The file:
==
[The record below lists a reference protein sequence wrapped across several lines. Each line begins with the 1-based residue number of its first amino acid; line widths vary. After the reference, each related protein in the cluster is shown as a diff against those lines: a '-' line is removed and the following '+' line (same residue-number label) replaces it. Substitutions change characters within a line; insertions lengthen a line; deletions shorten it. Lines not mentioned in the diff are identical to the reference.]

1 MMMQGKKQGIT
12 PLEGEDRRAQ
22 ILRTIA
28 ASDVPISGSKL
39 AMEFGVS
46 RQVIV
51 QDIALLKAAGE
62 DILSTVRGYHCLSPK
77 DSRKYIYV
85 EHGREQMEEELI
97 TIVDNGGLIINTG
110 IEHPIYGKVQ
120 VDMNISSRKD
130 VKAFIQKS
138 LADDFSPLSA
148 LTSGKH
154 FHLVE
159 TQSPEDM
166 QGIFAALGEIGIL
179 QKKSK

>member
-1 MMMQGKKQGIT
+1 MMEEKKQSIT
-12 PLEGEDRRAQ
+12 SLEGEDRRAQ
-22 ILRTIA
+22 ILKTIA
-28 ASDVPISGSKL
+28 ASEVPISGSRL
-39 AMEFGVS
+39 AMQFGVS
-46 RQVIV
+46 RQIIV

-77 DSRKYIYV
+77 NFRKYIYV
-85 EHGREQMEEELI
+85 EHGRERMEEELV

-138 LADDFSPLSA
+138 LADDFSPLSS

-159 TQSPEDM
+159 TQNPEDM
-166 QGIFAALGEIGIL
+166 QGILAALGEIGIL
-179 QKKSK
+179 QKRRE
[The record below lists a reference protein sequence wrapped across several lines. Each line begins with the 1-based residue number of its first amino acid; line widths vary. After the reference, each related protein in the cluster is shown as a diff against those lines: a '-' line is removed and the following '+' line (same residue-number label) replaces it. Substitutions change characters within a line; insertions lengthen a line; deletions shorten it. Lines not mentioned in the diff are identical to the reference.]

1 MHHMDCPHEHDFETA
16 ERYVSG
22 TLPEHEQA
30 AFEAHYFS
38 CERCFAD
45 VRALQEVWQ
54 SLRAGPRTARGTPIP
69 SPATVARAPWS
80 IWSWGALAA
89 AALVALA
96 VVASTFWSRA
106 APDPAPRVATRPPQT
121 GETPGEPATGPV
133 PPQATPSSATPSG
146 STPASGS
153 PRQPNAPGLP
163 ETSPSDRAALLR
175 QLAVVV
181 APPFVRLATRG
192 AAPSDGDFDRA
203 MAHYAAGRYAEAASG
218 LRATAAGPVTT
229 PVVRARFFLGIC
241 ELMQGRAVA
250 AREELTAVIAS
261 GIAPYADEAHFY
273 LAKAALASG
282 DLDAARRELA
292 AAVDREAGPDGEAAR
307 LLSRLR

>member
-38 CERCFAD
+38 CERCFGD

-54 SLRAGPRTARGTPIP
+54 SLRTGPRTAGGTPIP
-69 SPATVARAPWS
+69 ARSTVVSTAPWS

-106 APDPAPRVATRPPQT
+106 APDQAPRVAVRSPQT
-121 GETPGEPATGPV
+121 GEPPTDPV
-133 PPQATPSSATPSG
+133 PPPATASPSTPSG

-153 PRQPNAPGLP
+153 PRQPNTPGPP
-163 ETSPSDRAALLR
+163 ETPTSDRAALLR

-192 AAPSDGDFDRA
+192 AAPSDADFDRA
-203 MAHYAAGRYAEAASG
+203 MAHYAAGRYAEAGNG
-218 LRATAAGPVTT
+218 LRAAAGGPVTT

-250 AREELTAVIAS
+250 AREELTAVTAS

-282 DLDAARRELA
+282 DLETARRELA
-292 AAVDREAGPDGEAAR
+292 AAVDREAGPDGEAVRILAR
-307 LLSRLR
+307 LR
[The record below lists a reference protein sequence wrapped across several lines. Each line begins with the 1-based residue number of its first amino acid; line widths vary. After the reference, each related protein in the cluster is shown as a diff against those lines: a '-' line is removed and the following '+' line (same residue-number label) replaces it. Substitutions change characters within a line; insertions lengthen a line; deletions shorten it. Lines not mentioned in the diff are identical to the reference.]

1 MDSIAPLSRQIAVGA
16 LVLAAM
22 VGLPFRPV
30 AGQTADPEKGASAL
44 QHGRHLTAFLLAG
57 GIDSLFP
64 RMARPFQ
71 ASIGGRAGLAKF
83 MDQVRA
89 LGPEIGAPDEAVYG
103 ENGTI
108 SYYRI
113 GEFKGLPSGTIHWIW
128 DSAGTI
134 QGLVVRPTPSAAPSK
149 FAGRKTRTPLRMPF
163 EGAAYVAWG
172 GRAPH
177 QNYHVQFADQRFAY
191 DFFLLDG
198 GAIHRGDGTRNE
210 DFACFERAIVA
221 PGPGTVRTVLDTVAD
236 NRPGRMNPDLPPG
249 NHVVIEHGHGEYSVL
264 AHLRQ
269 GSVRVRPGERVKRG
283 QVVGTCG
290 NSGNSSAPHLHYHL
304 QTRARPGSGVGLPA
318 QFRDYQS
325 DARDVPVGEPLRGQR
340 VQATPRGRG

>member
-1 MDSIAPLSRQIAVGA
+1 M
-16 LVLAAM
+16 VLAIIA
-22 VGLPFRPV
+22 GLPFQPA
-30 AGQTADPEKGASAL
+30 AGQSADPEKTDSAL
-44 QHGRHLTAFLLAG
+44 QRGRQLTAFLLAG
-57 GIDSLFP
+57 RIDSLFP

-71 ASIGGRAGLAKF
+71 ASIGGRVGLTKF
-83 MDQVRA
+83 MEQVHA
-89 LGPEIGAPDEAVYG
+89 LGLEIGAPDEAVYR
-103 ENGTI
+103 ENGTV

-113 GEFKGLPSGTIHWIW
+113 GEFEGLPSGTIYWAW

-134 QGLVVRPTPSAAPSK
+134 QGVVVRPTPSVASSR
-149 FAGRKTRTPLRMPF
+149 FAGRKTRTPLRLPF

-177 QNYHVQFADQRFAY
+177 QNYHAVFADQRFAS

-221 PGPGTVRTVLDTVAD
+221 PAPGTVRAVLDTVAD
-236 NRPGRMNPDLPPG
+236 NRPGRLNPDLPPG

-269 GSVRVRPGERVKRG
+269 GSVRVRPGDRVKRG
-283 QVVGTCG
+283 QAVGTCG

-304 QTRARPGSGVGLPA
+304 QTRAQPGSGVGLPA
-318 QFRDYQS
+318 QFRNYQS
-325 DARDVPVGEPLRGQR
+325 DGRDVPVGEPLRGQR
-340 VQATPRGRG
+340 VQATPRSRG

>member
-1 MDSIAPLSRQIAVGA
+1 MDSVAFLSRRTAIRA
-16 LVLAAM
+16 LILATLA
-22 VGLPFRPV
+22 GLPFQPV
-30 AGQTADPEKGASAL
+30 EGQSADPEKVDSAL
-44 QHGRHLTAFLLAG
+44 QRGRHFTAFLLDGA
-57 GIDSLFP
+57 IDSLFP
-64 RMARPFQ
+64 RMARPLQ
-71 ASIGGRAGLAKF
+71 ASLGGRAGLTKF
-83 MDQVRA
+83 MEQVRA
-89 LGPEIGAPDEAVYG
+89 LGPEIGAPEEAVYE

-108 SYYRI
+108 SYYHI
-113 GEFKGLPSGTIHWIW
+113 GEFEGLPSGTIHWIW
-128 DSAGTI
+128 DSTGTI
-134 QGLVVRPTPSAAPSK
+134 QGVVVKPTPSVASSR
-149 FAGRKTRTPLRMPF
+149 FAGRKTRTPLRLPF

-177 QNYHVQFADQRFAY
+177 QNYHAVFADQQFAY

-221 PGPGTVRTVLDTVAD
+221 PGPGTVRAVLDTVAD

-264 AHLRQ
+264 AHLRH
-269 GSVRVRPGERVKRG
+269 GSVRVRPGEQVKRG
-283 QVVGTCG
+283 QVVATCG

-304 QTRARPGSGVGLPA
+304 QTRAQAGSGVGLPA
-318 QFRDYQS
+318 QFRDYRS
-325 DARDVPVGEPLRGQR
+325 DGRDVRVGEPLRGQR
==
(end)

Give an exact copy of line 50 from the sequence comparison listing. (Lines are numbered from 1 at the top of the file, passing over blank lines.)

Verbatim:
22 TLPEHEQA